Heavy Metal Month Listening Challenge 30/31

Day 30 – A song featuring a mythical creature. 

Heathen – Goblin’s Blade

Before I decided to share the tracks between as many different artists as I could this penultimate choice was nailed on to be The Call of Ktulu by Metallica. As that Bay Area band have been featured twice already I have passed the mythical creature torch to fellow Bay Area band Heathen.  

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Heavy Metal Month Listening Challenge 25/31

Day 25 – A song off a bleak landscape cover. 

It was a toss of the coin between the artwork for Death Angel’s The Ultra-Violence, my instant choice, and the devil sitting astride the crumbling Sydney Opera House by Australian thrashers Mortal Sin on their Mayhemic Destruction album. 

Today the Californian’s slightly edged it. 

Death Angel – Evil Priest

 

Heavy Metal Month Listening Challenge 19/31

Day 19 – A song about nuclear war. 

DRI – Oblivion

This was one of four I was thinking of posting. Originally I was going to go with Liquidators by German thrashers Pripjat – but that’s not really about a nuclear war. Nuclear Winter by fellow Germans Sodom was another until I stuck with After the Holocaust by Nuclear Assault. 

I woke up this morning and some one else had gone down the New Yorker’s route so a quick swerve to the Dirty Rotten Imbeciles is is then. 

Ignorance

This evening I’m off to Birmingham to catch Sacred Reich on their current tour of the British Isles and Europe. It will be my fourth time seeing the band. I caught them twice last year at festivals in France and Holland. Prior to that my first experience of the band was in London 2012, so it’s been five years since their last incursion on British soil and a staggering 26 years since their last visit to Birmingham.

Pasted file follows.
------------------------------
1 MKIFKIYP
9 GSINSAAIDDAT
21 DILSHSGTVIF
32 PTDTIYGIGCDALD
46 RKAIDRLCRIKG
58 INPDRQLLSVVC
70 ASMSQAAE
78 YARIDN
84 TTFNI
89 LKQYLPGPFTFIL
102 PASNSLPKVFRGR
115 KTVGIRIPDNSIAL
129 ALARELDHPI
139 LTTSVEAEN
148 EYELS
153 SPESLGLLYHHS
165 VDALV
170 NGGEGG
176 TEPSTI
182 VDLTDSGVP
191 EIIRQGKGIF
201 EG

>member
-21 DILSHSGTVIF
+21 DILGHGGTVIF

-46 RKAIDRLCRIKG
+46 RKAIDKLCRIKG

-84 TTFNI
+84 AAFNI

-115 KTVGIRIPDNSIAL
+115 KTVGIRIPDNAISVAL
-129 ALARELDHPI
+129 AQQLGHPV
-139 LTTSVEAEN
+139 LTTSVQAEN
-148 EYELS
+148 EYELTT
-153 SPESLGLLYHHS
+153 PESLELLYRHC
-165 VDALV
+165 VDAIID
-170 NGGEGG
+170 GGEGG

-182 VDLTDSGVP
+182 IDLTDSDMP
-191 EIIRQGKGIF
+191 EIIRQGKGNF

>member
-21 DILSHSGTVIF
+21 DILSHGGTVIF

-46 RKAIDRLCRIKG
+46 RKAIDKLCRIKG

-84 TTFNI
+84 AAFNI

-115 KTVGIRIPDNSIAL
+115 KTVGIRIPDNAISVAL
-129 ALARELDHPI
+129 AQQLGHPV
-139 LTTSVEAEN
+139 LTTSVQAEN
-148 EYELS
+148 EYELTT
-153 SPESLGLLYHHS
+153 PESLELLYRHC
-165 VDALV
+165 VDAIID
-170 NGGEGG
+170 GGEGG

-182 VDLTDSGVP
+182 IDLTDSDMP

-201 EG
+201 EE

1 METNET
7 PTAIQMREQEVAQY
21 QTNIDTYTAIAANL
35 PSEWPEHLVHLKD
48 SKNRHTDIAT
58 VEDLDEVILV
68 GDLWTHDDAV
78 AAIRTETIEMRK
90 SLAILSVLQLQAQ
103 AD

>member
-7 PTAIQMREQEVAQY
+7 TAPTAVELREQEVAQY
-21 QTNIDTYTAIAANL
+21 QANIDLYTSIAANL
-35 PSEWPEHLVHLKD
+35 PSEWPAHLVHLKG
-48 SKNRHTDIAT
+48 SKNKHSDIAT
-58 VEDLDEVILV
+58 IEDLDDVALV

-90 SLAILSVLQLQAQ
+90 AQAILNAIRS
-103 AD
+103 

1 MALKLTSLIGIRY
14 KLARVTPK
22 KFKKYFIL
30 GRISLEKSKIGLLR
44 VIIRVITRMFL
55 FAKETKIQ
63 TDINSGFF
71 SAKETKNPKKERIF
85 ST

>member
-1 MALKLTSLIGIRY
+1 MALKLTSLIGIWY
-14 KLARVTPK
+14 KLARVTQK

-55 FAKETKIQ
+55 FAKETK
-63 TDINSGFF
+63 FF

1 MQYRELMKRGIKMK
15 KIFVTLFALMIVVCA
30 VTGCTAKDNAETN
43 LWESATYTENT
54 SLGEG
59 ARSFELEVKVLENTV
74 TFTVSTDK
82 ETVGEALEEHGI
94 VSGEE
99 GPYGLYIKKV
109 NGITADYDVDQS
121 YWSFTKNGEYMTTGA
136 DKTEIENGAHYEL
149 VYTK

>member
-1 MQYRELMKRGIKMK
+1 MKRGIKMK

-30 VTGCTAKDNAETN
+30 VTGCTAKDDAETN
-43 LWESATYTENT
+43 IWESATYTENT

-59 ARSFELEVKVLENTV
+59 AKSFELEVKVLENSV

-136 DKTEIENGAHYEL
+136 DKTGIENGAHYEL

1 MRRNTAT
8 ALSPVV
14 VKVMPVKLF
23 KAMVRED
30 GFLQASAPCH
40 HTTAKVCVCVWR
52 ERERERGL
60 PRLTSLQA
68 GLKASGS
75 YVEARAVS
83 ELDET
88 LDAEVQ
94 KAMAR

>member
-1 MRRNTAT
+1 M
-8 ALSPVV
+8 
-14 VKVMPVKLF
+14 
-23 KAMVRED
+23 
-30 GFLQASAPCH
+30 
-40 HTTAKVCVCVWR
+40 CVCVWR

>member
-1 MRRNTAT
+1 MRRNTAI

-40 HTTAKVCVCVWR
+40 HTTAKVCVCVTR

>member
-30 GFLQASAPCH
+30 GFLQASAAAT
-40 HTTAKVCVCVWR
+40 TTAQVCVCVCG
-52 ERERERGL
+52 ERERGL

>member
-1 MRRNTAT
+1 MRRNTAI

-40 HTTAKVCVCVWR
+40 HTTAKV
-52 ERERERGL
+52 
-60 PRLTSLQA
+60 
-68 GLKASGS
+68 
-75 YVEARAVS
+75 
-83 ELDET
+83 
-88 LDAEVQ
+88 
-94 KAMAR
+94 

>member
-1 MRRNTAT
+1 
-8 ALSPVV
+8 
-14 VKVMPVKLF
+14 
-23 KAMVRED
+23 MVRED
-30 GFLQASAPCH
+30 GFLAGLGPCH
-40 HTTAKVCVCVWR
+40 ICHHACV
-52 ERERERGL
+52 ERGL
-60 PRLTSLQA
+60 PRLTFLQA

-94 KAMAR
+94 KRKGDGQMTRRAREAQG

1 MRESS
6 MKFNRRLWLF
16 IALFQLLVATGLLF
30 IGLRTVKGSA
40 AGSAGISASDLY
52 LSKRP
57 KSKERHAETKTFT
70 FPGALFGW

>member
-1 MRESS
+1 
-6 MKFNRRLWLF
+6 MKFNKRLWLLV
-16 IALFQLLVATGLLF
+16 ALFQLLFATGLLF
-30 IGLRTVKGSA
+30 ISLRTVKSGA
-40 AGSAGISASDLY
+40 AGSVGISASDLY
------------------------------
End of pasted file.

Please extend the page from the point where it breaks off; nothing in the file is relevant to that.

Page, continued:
Since their American Way tour back in 1991 Phil Rind has dragged his cohorts to these shores half a dozen times, but from the shows since ’91 they’ve only ventured outside of the capital twice to play Glasgow and Nottingham. When this European run was announced it was a surprise to see five British and Irish shows, so a rare chance to see the Arizonans outside of London. 

I think age and senility is rapidly catching up with me though. Looking back on previous Sacred Reich posts I was adamant that I’d featured the band twice already. I can only find a solitary post that was published shortly after last years Hellfest trip. In the previous post I even stated The American Way would be the first of two quick appearances for the band and I was sure I’d already scribbled about Independent. Unless I completely forgot to write it or post it or mistakenly deleted it there’s nothing else amongst these 435 pieces of ramblings. You watch it mysteriously appear moments after this has been published.  

My intention was to link the video to Independent to these words as it’s probably my favourite track of theirs, but as it’s the pearl anniversary of Ignorance I thought it’d be more appropriate to stick with the anniversary celebrations. I’ve not seen any set lists yet so I don’t know if it’s heavily in favour of the debut album or just a romp through their classic thrash tunes.